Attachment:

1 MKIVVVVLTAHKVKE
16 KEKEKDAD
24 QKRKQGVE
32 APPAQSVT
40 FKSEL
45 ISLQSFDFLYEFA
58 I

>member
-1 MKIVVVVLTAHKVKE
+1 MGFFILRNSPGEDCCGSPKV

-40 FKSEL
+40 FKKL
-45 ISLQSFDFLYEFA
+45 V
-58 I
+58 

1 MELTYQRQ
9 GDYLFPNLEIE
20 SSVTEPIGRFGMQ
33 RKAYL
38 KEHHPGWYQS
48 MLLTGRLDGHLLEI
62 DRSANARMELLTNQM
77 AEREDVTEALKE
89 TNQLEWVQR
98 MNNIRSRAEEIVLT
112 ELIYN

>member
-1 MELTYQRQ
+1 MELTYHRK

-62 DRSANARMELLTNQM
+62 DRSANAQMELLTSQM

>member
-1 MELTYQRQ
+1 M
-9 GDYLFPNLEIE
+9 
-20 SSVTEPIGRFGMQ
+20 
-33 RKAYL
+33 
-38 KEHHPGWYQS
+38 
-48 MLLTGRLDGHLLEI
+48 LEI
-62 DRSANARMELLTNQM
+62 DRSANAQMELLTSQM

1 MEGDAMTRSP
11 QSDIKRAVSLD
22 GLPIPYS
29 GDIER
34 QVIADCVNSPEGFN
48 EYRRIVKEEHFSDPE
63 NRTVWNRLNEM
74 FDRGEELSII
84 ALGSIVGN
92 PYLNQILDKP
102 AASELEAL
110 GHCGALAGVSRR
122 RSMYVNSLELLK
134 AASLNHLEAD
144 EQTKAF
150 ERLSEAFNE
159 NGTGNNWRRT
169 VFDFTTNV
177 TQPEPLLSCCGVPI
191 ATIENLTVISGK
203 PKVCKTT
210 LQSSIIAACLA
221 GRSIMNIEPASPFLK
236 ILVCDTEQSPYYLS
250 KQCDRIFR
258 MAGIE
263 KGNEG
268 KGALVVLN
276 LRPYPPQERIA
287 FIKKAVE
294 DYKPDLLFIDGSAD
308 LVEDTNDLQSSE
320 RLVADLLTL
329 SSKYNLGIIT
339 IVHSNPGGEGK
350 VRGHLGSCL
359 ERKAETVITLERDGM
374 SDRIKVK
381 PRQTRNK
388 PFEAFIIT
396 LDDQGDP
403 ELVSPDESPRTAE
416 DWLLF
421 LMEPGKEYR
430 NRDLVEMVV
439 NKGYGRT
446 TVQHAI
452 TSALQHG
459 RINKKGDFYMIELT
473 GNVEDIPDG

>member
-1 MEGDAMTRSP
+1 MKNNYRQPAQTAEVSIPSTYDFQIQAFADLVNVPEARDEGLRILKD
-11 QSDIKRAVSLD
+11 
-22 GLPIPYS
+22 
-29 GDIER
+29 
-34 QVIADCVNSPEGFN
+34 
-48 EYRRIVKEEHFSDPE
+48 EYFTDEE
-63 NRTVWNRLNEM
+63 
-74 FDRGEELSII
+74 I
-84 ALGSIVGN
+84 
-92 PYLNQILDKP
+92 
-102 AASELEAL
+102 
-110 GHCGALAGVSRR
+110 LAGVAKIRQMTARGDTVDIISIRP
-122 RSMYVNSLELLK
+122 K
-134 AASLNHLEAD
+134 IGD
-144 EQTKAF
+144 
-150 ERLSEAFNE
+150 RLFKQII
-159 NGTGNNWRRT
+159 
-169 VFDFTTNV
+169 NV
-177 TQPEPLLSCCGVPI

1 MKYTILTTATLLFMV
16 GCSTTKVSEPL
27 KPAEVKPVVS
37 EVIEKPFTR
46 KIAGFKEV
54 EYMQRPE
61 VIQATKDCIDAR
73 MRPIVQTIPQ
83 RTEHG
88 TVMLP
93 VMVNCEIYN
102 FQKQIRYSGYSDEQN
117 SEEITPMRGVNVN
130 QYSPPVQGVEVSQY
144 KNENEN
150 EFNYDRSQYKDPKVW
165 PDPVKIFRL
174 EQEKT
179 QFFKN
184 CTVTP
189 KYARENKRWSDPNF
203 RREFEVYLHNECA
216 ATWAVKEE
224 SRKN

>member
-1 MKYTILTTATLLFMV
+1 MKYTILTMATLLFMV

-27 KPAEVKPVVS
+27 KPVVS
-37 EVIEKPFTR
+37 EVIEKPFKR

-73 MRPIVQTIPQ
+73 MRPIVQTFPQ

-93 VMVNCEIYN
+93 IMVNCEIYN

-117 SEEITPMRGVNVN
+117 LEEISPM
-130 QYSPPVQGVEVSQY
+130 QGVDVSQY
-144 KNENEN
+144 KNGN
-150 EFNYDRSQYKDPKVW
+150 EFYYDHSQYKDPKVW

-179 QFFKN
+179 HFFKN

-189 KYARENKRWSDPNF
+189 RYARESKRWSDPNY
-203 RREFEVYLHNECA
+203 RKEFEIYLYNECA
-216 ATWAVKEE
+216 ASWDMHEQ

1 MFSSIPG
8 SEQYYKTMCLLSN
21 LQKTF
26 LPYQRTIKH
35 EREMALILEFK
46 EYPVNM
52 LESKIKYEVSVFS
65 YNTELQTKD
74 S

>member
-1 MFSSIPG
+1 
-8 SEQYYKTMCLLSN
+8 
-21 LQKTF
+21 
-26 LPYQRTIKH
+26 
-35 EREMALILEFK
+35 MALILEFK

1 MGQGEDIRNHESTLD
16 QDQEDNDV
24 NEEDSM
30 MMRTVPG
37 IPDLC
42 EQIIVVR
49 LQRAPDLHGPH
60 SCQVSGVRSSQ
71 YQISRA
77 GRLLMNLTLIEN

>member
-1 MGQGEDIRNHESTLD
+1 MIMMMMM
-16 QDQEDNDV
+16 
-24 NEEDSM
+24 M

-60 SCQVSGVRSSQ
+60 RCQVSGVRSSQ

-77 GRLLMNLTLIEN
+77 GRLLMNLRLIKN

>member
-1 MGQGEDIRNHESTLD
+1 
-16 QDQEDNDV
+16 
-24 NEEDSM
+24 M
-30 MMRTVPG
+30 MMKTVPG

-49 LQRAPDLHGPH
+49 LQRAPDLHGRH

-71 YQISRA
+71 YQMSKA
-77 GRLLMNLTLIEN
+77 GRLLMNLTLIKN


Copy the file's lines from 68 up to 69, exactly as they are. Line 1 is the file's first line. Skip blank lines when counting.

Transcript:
203 PKVCKTT
210 LQSSIIAACLA